We left Queenstown for the more sedate pleasures of Arrowtown, and to visit friends who’d moved from the UK a few years before and were now firmly established in a small community nearby. Lucky for us, a campsite was within walking distance of their house and was sparsley inhabited.
We went to dinner and were shown around their home which, although a work in progress was already a house to be proud of, not least for its wow factor of a view; mountains surrounding it. I often wonder how much our daily environment shapes us. What is it like to wake to a view of snow-topped peaks every day? Our friends were clearly not unhappy with their choice!
Rising next morning and preparing to look at tiny Arrowtown and walk Sawpit Gully, I took a couple of beer bottles to the recycling bin, where a portly man was reclining on a bench. ‘That’s a viry poor iffort’ he remarked as I dropped the two bottles in, a comment that had me chuckling for days.
Arrowtown is like a little old, wild west town with historic wooden buildings, its main street lined with rustically named stores like ‘The Golden Nugget’ against a backdrop of rocky hills. It is tiny and characterful. In the afternoon we followed the Sawpit Gully trail up into the hills for spectacular views.
Then we were on the move again, to Kaikoura, where the blues of the sky and sea are almost impossibly vivid, like jewellery and the air cool and pure. Young seal pups dotted the rocks and it was here we opted to go whale watching.
Before we left on the sturdy boat, packed into rows inside the cabin area, we were told to expect bumpy seas- and as we got underway and left the shelter of harbour I felt I could have succumbed to the boat’s movement, whci was decidedly quease-inducing. But I stared hard at the horizon and managed to stave it off, until the engines were cut to idle and we climbed up on deck to see the giants we’d come for. Two magnificent whales surfaced and hung around long enough for camera shots and gasps of pleasure from us all. On route back we also spotted an albatross- a giant of the skies with its widest wingspan.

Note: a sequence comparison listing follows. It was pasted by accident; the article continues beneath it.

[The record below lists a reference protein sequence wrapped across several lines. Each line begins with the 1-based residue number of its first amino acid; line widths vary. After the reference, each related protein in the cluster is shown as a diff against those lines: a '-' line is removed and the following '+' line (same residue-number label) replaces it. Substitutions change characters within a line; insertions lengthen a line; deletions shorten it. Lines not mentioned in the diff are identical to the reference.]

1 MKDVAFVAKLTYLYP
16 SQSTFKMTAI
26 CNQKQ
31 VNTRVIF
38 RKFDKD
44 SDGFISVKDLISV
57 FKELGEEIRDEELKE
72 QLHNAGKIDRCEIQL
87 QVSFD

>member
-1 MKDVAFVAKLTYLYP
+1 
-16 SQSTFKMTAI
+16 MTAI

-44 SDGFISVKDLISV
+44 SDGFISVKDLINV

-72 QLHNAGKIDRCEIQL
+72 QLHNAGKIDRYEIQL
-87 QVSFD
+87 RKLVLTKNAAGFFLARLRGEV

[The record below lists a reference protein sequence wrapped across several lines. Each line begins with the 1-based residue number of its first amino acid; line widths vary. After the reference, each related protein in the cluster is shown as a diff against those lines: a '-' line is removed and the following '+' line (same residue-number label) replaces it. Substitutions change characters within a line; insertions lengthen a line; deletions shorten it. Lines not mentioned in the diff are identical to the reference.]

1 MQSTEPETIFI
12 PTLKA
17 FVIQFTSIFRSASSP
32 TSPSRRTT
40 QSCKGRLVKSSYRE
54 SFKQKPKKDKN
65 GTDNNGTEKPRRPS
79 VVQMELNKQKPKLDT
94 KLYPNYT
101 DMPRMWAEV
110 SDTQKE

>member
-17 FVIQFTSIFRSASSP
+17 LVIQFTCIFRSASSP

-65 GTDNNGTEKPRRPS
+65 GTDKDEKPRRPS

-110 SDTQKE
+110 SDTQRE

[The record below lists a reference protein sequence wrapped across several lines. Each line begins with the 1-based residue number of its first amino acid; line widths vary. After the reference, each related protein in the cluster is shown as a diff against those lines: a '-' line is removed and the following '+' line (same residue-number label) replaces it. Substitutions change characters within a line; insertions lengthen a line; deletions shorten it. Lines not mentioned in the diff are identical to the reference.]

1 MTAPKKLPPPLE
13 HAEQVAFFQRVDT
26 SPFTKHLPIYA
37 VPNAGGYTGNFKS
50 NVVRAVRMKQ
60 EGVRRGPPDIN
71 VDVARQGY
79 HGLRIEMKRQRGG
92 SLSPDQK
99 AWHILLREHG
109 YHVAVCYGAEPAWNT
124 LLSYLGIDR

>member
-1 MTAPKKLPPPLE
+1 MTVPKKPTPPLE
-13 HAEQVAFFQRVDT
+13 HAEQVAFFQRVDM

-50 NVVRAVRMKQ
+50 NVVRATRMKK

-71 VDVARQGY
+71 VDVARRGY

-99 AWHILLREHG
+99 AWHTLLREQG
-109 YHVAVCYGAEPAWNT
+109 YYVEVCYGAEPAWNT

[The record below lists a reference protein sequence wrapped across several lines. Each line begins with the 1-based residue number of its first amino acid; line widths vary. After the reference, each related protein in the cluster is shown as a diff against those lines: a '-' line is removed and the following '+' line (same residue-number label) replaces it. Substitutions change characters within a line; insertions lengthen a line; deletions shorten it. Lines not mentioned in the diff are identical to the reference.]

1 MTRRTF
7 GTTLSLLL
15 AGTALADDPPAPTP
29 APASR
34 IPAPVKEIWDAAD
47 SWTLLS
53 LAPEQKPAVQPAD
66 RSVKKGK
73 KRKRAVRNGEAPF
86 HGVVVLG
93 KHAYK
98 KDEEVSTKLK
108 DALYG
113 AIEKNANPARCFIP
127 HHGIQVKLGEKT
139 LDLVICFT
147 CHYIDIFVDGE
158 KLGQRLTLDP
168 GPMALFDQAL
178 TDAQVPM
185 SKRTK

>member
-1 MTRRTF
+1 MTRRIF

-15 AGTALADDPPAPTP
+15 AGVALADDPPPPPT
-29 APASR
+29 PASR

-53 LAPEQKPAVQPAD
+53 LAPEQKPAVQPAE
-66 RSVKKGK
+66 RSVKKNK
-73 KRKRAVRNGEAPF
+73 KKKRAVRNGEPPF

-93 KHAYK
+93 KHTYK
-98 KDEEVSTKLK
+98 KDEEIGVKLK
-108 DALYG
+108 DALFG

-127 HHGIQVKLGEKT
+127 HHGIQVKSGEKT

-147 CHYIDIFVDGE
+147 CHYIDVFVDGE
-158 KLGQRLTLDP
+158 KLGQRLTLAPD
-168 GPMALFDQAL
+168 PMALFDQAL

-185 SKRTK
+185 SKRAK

I loved Kaikoura with its postcard perfect scenery. A subsequent earthquake tremor destroyed the beautiful coast road we drove in on and I felt lucky that we had been there at all. Yet it was quiet and we were free to stroll around the bay and sit in the sunshine with a beer and hardly another tourist in sight.
Some Brits we’d met on the Dunedin train ride, Ali and Claire, had recommended the Abel Tasman National Park to us, so it was our plan to travel there next. The skies were blue, the temperature warming, there was still so much to explore!
Grace is also known as the novelist, Jane Deans. Her new novel, The Conways at Earthsend is now out and available from Amazon, Waterstones, Goodreads, W H Smith, Pegasus Publishing and many more sites. Visit my author page on Facebook: (1) Jane Deans, Novellist, Short Fiction and Blog | Facebook